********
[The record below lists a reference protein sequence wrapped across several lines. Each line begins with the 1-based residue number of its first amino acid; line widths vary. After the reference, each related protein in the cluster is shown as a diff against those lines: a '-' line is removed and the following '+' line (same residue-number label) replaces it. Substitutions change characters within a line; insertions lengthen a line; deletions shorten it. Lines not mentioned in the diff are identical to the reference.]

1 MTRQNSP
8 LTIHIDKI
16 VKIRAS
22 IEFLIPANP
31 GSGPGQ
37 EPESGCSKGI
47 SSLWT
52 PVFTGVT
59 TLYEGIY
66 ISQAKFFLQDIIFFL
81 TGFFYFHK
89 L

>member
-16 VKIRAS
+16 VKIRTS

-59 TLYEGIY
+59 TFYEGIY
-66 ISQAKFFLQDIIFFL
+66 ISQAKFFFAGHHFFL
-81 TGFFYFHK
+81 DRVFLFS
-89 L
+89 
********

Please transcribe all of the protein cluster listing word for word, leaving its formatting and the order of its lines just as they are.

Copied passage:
[The record below lists a reference protein sequence wrapped across several lines. Each line begins with the 1-based residue number of its first amino acid; line widths vary. After the reference, each related protein in the cluster is shown as a diff against those lines: a '-' line is removed and the following '+' line (same residue-number label) replaces it. Substitutions change characters within a line; insertions lengthen a line; deletions shorten it. Lines not mentioned in the diff are identical to the reference.]

1 MTRQNSP
8 LTIHIDKI
16 VKIRAS
22 IEFLIPANP
31 GSGPGQ
37 EPESGCSKGI
47 SSLWT
52 PVFTGVT
59 TLYEGIY
66 ISQAKFFLQDIIFFL
81 TGFFYFHK
89 L

>member
-16 VKIRAS
+16 VKIRTS

-59 TLYEGIY
+59 TFYEGIY
-66 ISQAKFFLQDIIFFL
+66 ISQAKFFFAGHHFFL
-81 TGFFYFHK
+81 DRVFLFS
-89 L
+89 